Rebecca Burt – Respiratory Clinical Nurse Specialist
Alongside working as a Respiratory Clinical Nurse Specialist, Rebecca Burt has been rehearsing twice a week for the past month, perfecting routines for the opening and closing ceremonies.
As part of the opening ceremony, Rebecca will be a part of a dance routine as a section of the performance. Fifty women will be portraying the chain makers of Cradley Heath and the Black Country, ‘showcasing a part of their story.’ In addition, she will be a marshal for the closing ceremony, dancing whilst athletes are paraded around the stadium. Rebecca beamed: “The Commonwealth Games coming to Birmingham is potentially a once in a lifetime event and being a part of it and the atmosphere is an opportunity that cannot be missed.
“I feel really honoured to be able to represent the history of the region and to help to tell these stories to the millions of people who may be watching over the world.”
Cheryl Newton – Group of Director of Nursing – Women and Child Health
As a proud Brummie and Midlander, Cheryl Newton jumped at the chance to volunteer for the Commonwealth Games, as an opportunity to “give something back” and “represent the Midlands as the friendly place it is”. Cheryl will be working as part of the transport team based at the University of Birmingham site. Keen to aid the cause, Cheryl has chosen to do something completely different to her day job to learn new skills.
Martin Holmes – Advanced MSK Practitioner (Physiotherapist)
Another staff member transferring his work from the Trust to the games is Martin Holmes. He will be volunteering as part of Team England, as a physiotherapist in the University of Birmingham polyclinic. No stranger to working within elite sport, Martin has previously volunteered at the Glasgow 2014 Commonwealth Games. This time around, his appointment is a “legacy” physiotherapist, supporting the development of fellow practitioners in preparation for future Team England projects and events.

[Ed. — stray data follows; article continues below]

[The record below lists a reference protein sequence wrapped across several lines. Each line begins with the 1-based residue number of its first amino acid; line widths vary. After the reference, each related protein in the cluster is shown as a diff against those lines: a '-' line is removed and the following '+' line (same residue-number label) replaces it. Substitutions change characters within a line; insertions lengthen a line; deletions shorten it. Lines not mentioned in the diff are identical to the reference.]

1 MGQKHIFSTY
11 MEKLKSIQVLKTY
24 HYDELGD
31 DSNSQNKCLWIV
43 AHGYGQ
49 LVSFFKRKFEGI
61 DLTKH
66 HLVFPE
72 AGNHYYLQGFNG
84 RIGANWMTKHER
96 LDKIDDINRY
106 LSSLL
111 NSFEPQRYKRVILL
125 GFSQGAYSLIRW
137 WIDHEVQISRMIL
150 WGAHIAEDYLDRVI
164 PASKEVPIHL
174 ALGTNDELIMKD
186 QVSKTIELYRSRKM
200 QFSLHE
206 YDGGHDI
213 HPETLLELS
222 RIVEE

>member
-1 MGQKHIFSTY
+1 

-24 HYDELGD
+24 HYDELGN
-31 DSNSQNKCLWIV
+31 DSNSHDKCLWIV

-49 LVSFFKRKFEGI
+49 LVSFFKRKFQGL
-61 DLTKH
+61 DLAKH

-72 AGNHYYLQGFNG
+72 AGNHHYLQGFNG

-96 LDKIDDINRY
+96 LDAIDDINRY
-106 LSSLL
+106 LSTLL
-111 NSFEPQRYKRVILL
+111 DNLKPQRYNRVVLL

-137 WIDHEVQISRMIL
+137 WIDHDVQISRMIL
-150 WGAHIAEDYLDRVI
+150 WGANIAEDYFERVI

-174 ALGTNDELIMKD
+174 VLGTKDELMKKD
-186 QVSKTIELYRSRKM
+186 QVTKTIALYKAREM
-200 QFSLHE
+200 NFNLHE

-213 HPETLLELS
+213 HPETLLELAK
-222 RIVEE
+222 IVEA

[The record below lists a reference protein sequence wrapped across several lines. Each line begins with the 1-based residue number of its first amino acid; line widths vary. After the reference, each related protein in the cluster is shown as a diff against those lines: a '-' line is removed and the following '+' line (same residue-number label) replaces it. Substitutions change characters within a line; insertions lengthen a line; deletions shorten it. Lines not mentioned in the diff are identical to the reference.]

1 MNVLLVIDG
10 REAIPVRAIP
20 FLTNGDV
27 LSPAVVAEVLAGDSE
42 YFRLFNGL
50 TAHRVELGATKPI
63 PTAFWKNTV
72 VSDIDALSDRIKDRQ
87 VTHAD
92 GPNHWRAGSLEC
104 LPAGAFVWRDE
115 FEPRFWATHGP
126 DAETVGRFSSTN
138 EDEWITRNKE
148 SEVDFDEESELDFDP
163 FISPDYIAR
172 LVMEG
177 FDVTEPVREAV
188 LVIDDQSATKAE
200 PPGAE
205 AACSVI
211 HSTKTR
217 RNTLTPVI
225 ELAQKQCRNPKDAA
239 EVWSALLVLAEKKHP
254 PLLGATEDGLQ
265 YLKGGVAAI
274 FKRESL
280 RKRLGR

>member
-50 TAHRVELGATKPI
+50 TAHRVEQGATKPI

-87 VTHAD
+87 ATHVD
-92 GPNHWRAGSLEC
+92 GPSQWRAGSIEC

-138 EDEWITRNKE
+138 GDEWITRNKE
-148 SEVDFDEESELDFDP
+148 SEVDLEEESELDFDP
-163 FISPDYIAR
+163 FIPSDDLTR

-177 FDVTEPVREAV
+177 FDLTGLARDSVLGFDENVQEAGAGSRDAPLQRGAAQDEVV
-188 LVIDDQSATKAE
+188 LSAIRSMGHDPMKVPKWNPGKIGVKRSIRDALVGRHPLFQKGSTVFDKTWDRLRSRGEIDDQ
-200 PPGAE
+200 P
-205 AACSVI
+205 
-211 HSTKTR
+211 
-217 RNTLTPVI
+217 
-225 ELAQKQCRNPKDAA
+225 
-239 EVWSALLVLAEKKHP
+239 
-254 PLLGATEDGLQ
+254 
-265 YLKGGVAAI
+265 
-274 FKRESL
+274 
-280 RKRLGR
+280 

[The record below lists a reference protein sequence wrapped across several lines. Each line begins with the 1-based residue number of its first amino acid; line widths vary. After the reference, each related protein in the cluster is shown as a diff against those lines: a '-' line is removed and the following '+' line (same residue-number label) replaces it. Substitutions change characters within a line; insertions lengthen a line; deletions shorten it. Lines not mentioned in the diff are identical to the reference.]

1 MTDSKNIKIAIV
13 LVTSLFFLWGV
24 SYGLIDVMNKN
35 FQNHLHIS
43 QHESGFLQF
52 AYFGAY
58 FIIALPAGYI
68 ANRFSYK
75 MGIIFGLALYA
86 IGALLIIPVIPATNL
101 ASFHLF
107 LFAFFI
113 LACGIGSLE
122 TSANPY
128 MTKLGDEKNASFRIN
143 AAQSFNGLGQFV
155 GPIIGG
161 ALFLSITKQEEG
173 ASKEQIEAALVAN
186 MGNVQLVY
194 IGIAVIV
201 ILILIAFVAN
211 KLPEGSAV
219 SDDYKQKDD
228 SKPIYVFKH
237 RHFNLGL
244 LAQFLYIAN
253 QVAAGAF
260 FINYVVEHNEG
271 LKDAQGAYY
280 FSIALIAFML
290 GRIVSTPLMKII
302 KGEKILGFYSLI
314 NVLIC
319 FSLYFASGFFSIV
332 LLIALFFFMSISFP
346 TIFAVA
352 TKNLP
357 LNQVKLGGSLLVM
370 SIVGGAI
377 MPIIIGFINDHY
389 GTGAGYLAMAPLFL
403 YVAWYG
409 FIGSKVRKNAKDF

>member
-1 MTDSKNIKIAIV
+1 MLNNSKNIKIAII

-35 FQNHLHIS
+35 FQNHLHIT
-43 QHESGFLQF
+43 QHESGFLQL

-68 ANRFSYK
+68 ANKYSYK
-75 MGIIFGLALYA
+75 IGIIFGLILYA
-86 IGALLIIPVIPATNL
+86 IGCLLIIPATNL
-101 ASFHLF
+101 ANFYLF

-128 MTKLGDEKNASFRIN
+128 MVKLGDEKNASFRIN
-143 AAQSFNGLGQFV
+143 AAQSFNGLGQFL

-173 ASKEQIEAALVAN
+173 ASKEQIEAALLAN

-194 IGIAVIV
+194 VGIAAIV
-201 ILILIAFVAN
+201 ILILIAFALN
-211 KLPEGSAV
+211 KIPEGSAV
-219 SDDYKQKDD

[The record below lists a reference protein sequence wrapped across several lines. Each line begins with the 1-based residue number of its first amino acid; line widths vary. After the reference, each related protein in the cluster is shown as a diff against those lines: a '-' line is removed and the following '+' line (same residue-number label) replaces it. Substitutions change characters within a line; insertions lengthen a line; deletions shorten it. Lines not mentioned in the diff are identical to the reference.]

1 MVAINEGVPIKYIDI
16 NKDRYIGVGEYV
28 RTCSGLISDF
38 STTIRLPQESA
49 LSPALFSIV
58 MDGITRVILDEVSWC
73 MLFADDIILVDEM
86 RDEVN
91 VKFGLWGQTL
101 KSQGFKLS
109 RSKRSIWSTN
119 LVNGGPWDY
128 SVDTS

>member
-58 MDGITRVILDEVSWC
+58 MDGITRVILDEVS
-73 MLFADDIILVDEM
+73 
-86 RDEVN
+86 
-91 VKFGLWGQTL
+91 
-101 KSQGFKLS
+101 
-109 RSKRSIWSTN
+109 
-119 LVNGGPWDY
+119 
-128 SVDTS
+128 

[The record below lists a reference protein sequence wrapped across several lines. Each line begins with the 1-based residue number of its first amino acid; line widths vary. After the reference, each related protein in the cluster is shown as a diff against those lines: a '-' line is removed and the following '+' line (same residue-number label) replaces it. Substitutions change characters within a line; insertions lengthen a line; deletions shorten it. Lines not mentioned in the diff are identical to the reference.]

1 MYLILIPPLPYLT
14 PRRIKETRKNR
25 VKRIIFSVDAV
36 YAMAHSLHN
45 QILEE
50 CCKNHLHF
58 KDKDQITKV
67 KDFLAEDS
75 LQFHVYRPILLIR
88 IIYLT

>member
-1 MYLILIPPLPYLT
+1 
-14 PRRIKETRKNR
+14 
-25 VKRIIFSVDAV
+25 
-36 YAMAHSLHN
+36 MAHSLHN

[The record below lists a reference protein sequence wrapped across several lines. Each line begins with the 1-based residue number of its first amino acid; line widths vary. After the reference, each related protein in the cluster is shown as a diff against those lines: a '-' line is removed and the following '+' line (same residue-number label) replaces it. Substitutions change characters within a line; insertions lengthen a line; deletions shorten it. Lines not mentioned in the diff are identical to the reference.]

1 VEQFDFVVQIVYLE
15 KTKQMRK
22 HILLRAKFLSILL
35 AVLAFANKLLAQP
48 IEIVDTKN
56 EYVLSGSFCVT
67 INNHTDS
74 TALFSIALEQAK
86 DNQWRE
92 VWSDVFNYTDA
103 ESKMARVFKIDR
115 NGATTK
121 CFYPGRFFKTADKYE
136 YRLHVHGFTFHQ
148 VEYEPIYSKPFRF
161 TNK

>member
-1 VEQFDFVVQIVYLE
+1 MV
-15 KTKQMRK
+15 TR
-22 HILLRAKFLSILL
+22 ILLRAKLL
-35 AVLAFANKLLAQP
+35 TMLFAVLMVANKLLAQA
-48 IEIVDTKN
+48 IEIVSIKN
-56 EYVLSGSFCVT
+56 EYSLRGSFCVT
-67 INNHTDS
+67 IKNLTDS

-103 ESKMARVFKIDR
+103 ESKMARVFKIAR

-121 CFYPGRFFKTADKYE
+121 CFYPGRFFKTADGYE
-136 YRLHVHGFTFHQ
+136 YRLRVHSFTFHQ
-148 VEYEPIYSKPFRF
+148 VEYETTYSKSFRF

Sarah Gibson – Interim Recruitment Manager
Using her recruitment skills, Sarah Gibson has managed to successfully ensure a wealth of volunteers will take part in the event. Although not working during the games, she was an integral part of the pre-organisation by creating an efficient team of games time volunteers. Sarah always told herself that if a large event such as the Commonwealth games were to be held in Birmingham, she would put herself forward, despite it being out of her comfort zone. And with her recruitment experience in the Trust, there was something she could offer. Not only this, but Sarah said she is now more confident in her role at the Trust. She said: “I’ve learned a lot from this experience having been exposed to the way another organisation goes about its recruitment processes. Meeting so many different people from all walks of life, all wanting to give up their time to be involved was inspiring.”
Rachael Falkner – Highly Specialised Clinical Scientist (Neurophysiology)
One of the most recognised periods during prestigious sporting events, are medal ceremonies. Rachael Falkner will be volunteering as part of the medal ceremony team, based at Arena Birmingham in the City Centre for gymnastics, and the University of Birmingham for the hockey. The opportunity gave Rachel a chance to find out more about different sports and give something back. She said: “It might boost my self-confidence and learn some new skills. I haven’t done anything like this before and I’m looking forward to the experience.”
Sarah Cooke – Head of Infrastructure
For Sarah Cooke, this is an opportunity of a lifetime. She has volunteered to be a part of the event services team this summer, appointed to meet and greet audiences for Netball games, held at the NEC Arena. Sarah said: “It’s great to feel I will be a part of something in my hometown, and great to be doing my bit.”